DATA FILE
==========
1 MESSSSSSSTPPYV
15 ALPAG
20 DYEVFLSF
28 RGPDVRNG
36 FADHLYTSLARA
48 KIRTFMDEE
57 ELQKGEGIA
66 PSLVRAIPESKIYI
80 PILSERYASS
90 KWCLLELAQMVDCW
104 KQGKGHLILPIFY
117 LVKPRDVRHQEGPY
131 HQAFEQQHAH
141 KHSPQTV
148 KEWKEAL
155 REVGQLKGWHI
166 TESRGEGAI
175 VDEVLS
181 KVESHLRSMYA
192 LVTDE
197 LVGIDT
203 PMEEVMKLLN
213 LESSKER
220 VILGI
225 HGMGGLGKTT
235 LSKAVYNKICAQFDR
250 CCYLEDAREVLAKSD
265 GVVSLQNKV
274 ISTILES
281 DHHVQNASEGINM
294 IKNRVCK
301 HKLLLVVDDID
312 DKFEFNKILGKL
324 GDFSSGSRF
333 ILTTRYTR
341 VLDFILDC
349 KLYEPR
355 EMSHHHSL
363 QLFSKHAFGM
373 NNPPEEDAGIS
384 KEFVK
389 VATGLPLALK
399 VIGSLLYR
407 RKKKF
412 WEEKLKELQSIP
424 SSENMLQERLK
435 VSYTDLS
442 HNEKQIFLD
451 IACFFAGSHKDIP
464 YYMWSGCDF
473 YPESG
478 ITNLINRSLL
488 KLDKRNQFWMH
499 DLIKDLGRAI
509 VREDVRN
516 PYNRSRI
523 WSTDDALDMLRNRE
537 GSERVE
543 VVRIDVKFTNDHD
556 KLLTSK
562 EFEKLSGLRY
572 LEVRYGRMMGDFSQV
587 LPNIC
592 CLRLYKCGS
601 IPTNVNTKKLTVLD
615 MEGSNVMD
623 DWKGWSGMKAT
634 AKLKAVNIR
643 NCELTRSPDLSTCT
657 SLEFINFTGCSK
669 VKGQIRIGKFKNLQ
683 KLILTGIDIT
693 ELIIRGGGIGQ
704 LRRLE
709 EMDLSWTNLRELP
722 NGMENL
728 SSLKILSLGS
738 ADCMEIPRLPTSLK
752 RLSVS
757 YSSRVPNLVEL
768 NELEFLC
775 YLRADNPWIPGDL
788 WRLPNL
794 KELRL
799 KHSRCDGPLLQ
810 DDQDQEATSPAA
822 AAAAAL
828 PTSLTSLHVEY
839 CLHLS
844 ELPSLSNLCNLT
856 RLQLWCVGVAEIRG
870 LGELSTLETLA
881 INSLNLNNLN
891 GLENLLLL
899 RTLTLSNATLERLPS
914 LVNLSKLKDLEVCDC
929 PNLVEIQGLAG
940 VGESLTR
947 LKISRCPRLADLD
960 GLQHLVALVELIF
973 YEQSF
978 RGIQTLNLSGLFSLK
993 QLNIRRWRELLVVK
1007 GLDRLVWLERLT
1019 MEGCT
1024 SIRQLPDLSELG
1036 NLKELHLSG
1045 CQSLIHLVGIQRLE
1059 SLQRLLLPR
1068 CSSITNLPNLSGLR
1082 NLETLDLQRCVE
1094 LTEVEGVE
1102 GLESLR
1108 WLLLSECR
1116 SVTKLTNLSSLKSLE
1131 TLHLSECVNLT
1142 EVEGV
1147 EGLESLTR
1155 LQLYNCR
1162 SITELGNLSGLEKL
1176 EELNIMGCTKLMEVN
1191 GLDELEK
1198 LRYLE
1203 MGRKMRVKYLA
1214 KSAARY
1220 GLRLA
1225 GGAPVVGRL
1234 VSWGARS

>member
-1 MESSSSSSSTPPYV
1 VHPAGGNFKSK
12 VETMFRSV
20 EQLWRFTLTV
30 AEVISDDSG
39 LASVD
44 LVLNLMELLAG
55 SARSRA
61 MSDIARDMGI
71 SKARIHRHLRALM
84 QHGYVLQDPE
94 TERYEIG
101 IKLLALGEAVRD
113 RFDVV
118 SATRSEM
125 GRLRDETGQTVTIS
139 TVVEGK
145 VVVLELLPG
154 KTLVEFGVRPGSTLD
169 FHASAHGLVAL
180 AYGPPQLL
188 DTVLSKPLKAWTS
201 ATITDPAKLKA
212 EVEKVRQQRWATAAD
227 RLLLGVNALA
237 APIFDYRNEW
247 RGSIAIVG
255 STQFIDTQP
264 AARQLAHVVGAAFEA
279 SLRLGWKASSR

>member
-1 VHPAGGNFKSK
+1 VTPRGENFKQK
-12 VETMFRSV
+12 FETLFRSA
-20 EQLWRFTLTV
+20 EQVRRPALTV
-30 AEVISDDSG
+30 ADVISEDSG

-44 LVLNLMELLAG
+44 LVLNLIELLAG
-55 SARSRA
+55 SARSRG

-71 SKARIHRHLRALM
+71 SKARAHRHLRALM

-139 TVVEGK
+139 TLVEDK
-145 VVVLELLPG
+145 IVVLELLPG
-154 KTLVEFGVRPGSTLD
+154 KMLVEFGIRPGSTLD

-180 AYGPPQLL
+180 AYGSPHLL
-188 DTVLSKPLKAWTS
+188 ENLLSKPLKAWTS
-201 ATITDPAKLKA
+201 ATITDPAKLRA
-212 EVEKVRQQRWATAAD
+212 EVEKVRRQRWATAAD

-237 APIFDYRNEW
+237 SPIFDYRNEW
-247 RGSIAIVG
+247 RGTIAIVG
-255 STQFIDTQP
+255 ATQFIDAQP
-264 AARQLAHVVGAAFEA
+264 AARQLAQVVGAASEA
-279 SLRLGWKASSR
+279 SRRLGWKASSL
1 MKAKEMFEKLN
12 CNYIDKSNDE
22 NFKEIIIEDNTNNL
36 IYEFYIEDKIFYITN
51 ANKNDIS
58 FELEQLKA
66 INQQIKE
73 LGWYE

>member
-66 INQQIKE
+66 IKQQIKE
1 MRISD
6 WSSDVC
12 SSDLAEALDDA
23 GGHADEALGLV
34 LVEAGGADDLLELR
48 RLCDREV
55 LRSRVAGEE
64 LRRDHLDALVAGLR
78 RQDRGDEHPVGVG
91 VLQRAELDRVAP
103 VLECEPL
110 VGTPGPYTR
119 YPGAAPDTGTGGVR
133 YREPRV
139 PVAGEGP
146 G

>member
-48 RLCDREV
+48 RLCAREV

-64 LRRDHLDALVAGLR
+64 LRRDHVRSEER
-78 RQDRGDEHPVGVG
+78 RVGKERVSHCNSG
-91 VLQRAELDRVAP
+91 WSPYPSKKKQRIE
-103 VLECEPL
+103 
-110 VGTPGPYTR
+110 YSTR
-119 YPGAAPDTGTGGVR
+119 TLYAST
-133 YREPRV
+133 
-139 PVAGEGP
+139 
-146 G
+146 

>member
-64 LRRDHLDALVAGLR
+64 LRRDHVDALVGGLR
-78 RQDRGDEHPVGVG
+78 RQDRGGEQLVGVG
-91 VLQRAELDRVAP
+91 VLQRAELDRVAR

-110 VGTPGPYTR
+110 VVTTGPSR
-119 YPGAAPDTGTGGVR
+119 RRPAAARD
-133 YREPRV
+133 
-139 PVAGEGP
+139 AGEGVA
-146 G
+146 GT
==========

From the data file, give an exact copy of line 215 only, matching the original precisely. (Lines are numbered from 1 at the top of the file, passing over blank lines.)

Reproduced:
48 RLCDREV